Materials: glass bottle, spray nozzle, fish (Poecilia Endler), aquatic plant
Dimensions: variable
Photo credit: me / Claudio Bettio
Nature is Pandemonium, an All Devils’ Day.” “Art is a shutting in in order to shut out. Art is a ritualistic binding of the perpetual motion machine that is nature.”Sexual Personae, Art and Decadence from Nefertiti to Emily Dickinson”, Camille Paglia(1990) p.38
Text by Rona Kopeczky (art historian, curator)
A transparent glass bottle acts as an aquarium and is hosting a miniature living ecosystem: some clear water, an aquatic plant and a tiny fish. But the viewer’s attention is swiftly caught by the spray nozzle mounted on the bottleneck and its suggested meaning: if someone uses the spray, the living space for the organisms inside the bottle slowly shrinks.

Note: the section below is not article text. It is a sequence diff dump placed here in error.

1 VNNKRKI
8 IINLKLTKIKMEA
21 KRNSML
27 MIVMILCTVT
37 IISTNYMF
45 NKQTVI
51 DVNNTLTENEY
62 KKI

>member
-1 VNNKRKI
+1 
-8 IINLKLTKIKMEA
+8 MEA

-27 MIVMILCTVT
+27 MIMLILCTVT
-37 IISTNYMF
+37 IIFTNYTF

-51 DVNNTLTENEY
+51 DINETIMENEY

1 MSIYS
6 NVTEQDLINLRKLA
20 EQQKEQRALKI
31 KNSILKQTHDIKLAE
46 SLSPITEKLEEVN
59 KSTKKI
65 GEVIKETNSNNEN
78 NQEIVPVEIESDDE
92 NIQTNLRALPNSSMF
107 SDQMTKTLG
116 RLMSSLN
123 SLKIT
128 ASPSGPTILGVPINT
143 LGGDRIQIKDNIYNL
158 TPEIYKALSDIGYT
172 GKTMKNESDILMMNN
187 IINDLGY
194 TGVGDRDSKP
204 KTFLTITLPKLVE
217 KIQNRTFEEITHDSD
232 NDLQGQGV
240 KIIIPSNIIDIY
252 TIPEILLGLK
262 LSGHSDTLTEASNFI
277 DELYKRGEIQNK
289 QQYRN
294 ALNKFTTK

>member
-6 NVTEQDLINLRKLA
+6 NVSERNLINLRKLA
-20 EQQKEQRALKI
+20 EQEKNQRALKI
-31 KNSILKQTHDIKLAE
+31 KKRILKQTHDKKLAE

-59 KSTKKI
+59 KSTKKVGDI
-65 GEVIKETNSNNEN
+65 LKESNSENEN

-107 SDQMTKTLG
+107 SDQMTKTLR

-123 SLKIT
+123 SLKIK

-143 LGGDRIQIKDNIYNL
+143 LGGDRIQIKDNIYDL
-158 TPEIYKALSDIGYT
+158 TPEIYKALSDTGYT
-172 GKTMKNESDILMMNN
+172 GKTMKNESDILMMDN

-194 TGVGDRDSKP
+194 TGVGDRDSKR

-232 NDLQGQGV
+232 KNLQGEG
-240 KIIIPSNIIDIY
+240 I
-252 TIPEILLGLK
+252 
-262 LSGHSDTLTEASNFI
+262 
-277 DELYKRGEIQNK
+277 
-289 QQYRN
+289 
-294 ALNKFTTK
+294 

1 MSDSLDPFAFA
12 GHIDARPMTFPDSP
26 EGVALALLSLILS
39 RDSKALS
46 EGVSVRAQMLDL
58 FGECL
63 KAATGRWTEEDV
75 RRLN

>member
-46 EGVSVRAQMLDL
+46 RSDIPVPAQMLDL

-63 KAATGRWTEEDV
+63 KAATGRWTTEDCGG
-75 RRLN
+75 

The message is extremely clear and powerful: it is the viewer’s choice and responsibility to preserve the artwork, and by extension, man’s duty to maintain the balance of nature. Confronting the public’s conscience, ethical sense and self-control, Channel also conveys the ideas of potential destruction, inherent fragility on one hand, fundamental hope and possible harmony on the other.
Furthermore, in its original version, the piece was composed of two similar bottles, each one containing only one fish, one male and one female. This mirroring installation added further layers of meaning to the problem tackled by the one bottle variant by reflecting on existential questions, especially on our human condition and on the paradox of our self-generated isolation and loneliness.